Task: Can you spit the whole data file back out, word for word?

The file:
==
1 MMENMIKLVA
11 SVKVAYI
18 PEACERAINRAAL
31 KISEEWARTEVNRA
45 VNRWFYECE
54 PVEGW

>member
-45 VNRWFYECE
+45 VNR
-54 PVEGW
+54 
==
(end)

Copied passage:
1 MMENMIKLVA
11 SVKVAYI
18 PEACERAINRAAL
31 KISEEWARTEVNRA
45 VNRWFYECE
54 PVEGW

>member
-45 VNRWFYECE
+45 VNR
-54 PVEGW
+54 